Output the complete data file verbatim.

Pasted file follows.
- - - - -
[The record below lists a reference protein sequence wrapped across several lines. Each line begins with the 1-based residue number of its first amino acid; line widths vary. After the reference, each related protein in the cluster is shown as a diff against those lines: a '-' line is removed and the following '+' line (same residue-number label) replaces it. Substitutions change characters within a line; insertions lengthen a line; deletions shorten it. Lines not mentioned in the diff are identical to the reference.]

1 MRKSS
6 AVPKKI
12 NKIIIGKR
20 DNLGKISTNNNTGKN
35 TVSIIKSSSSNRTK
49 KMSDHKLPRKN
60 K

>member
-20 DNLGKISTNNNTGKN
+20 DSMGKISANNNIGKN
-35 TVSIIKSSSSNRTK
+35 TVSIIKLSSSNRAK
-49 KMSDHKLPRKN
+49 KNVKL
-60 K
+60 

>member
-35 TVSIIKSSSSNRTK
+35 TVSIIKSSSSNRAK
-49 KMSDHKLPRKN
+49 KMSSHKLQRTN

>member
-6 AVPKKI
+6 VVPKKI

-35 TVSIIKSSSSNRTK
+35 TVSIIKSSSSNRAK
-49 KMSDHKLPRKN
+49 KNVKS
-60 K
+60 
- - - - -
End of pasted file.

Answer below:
[The record below lists a reference protein sequence wrapped across several lines. Each line begins with the 1-based residue number of its first amino acid; line widths vary. After the reference, each related protein in the cluster is shown as a diff against those lines: a '-' line is removed and the following '+' line (same residue-number label) replaces it. Substitutions change characters within a line; insertions lengthen a line; deletions shorten it. Lines not mentioned in the diff are identical to the reference.]

1 MRKSS
6 AVPKKI
12 NKIIIGKR
20 DNLGKISTNNNTGKN
35 TVSIIKSSSSNRTK
49 KMSDHKLPRKN
60 K

>member
-20 DNLGKISTNNNTGKN
+20 DSMGKISANNNIGKN
-35 TVSIIKSSSSNRTK
+35 TVSIIKLSSSNRAK
-49 KMSDHKLPRKN
+49 KNVKL
-60 K
+60 

>member
-35 TVSIIKSSSSNRTK
+35 TVSIIKSSSSNRAK
-49 KMSDHKLPRKN
+49 KMSSHKLQRTN

>member
-6 AVPKKI
+6 VVPKKI

-35 TVSIIKSSSSNRTK
+35 TVSIIKSSSSNRAK
-49 KMSDHKLPRKN
+49 KNVKS
-60 K
+60 